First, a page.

'a' is double compartment with a straight right side.
the scribe has a single compartment upper case 'A' as well as the version in 4.
'd' is looped with the loop appearing in various shapes. Here the upper loop is fairly round and the lower lobe is pointed at the left, perhaps because it is the initial letter of the word.
'd' in final position has no flourish on this folio.
the upper loops are thrown back beyond the position of the triangular lower lobes.
here the upper loop extends back over the previous graph.
most of the scribe's 'g's on this folio have two compartments of even size. In this example the top lobe is closed with a straight hairline stroke.
'g' appears here more as a figure 8. The horizontal stroke joining to the next graph extends at right angles from the centre of the upper lobe.
upper case 'G' at the beginning of a line.
the head-stroke of 'h' loops down from a point at the top and connects at various places at or through the shoulder and limb. The tail-stroke descends from the limb and loops back as here or curves anti-clockwise. The example here is the one most frequently used.
letter on the top line with more pronounced head-loop. The tail-stroke has a reverse curve.
the tailstroke is unusually tucked away beneath the body of the graph.
the tailstroke loops round in a reverse curve which extends up to the following graph.
the initial 'r' in this word. Long 'r' is used more frequently than modern 'r in initial and final positions.
modern 'r' in a medial position.
final 'r' with flourish. The fork of the graph begins at the lowest point of the graph.
upper case 'R' with a long arching approach stroke which begins well below the body of the graph.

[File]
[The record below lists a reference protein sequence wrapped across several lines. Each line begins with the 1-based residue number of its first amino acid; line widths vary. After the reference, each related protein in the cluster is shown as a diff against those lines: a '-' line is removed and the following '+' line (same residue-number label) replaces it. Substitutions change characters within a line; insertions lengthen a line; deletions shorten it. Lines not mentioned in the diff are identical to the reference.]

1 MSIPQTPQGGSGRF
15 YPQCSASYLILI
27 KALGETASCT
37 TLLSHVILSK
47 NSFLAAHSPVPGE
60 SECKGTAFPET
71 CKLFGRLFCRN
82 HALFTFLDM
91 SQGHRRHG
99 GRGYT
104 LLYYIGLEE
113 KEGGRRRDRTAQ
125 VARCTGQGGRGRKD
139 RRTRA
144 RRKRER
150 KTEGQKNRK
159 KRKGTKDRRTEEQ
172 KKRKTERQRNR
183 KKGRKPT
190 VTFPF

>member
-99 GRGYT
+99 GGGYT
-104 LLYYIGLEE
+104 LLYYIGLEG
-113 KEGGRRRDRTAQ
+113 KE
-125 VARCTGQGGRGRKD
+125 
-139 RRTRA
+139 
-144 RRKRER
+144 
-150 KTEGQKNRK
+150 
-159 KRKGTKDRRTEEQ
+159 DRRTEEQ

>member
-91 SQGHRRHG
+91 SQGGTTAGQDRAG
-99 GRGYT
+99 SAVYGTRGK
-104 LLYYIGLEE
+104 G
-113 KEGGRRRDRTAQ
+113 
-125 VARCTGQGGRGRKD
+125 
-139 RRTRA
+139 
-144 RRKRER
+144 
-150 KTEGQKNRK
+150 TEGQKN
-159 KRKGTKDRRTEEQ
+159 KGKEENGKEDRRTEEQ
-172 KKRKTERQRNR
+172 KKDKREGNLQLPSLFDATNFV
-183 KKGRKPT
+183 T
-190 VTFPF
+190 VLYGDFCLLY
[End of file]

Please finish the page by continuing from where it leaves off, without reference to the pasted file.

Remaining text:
sigma 's' is used in both initial and final positions.
a single example on this folio of a kidney-shaped 's' in final position.
long 's' is used in medial positions.
upper case 'S' at the beginning of a line.
the central limb of the 'w' graph always rises above the left and right sides of the graph. It then describes an arc of varying size which usually ends beyond the 'B'-shaped element which forms the right side of the graph.
a 'w' within a word showing the approach stroke which continues from the previous graph and forms a looped and rounded left limb.
typically the left arm of 'y' is a short angled stroke which is crossed by the sweeping curve of the tailstroke. A small protuberance extends beneath the tailstroke where the two strokes cross.
the tailstroke curves up and over the graph itself.
again the tailstrokes of both 'y' graphs in this example extend up to join the following graph.
|Thorn and Yogh|
on this folio, thorn is used for the definite article and for demonstrative adjectives.
this example of thorn has a shorter stem and larger lobe than in the previous example. Superscript letters are set directly above the thorn graph.
the tail of yogh extends down and curves anti-clockwise. The stroke joining the yogh on the left is the tail of the previous 'y' graph.
|m and n|
lower case 'm' and 'n' in initial position frequently, but not always, have a curving approach stroke which curves up from beneath the graph to form the first minim of the graph.
not every 'm' and 'n' graph begins as in versions one and two.
an example of 'n' with the same curved approach stroke.
|Upper Case Letters|